Links between the degenerative retina and the brain: Degenerative conditions in the ageing retina and brain share remarkable similarities including defective trafficking, impaired autophagy, mitochondrial defects as well as the involvement of misfolding proteins such as Amyloid beta (Ab). Patients with neurological disorders such as Alzheimer’s and dementia also suffer from wide-ranging visual defects which are poorly understood. My work in this area investigates how retinal and brain pathologies could be linked, which include studies of shared biomarkers. My group is one of only a few UK laboratories studying diseases of the Retina-Brain axis. We combine molecular and proteomic assays with non-invasive approaches including funduscopy, fluorescein angiography, optical coherence tomography (OCT) and electroretinography (ERGs) to gain novel insights into the shared pathobiology of the senescent eye and brain. Our discoveries may help uncover new mechanisms underlying AD/dementia as well as complex retinopathies such as AMD.    

Recent highlights: Our studies have provided novel insights into how the Alzheimer’s-linked Ab proteins impair cells in the retina and associated tissues. 

The complexities underlying age-related macular degeneration: could amyloid beta play an important role? Lynn SA et al. Neural Regen Res. 2017 Apr;12(4):538-548.

Alzheimer’s-related amyloid beta peptide aggregates in the ageing retina: implications for sight loss and dementia. Ratnayaka, J. A & Lynn, S. (2016). In D. V. Moretti (Ed.), Update on Dementia (pp. 85-108). (Neuroscience). Rijeka, HR: INTECH. doi: 10.5772/64790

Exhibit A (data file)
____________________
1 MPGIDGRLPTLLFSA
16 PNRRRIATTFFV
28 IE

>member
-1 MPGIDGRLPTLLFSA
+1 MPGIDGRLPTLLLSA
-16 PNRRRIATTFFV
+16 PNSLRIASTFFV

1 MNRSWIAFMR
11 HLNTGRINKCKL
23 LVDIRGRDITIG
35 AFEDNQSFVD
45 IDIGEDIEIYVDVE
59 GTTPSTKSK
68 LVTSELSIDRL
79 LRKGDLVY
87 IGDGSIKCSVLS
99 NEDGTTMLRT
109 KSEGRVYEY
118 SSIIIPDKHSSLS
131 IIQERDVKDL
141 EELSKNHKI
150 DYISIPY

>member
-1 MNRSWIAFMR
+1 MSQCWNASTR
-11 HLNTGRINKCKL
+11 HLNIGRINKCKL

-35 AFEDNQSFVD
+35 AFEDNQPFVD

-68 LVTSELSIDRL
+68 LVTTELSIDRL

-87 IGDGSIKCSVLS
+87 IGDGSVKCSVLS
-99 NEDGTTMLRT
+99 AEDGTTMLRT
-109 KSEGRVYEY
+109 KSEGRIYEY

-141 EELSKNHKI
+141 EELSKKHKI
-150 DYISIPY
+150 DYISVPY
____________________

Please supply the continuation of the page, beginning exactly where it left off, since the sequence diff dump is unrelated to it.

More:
The Alzheimer's-related amyloid beta peptide is internalised by R28 neuroretinal cells and disrupts the microtubule associated protein 2 (MAP-2). Taylor-Walker G et al. Exp Eye Res. 2016 Dec;153:110-121.


Links between nutrition and retinal degeneration: Epidemiological and population studies show a strong link between the intake of unhealthy food (cholesterol and high fat-enriched foods referred to as a “Western-style” diet) and retinal damage. How disease pathways triggered by the intake of a poor diet results in pathology at cellular and tissue level is however, poorly understood. We use a combination of in-vitro and mouse models to identify the molecular pathways underpinning these changes. Our work aims to discover novel disease-causing mechanisms in the retina driven by diet alone; a powerful disease-linked risk factor that can be altered through choice of heathier foods and lifestyle.

Recent highlights: Our studies unravelled the molecular pathways linked with retinal damage in individuals consuming an unhealthy “Western-style” diet. This was one of the most widely read articles of 2018-19 in the journal.

Oxidative Stress and Dysfunctional Intracellular Traffic Linked to an Unhealthy Diet Results in Impaired Cargo Transport in the Retinal Pigment Epithelium (RPE). Keeling E et al. Mol Nutr Food Res. 2019 Aug;63(15):e1800951.